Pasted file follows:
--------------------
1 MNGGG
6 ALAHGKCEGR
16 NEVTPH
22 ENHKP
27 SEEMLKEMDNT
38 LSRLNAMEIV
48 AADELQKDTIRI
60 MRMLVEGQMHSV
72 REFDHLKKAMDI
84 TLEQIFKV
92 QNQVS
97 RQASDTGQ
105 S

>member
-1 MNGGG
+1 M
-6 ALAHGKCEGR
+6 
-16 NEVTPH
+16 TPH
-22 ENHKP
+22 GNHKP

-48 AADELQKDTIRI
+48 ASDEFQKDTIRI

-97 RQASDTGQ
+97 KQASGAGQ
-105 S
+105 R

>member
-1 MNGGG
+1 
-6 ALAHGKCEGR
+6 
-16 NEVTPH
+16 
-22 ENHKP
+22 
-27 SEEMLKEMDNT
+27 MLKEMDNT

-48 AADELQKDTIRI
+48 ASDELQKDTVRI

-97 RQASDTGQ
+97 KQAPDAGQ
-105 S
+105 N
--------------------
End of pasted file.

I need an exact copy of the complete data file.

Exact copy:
1 MNGGG
6 ALAHGKCEGR
16 NEVTPH
22 ENHKP
27 SEEMLKEMDNT
38 LSRLNAMEIV
48 AADELQKDTIRI
60 MRMLVEGQMHSV
72 REFDHLKKAMDI
84 TLEQIFKV
92 QNQVS
97 RQASDTGQ
105 S

>member
-1 MNGGG
+1 M
-6 ALAHGKCEGR
+6 
-16 NEVTPH
+16 TPH
-22 ENHKP
+22 GNHKP

-48 AADELQKDTIRI
+48 ASDEFQKDTIRI

-97 RQASDTGQ
+97 KQASGAGQ
-105 S
+105 R

>member
-1 MNGGG
+1 
-6 ALAHGKCEGR
+6 
-16 NEVTPH
+16 
-22 ENHKP
+22 
-27 SEEMLKEMDNT
+27 MLKEMDNT

-48 AADELQKDTIRI
+48 ASDELQKDTVRI

-97 RQASDTGQ
+97 KQAPDAGQ
-105 S
+105 N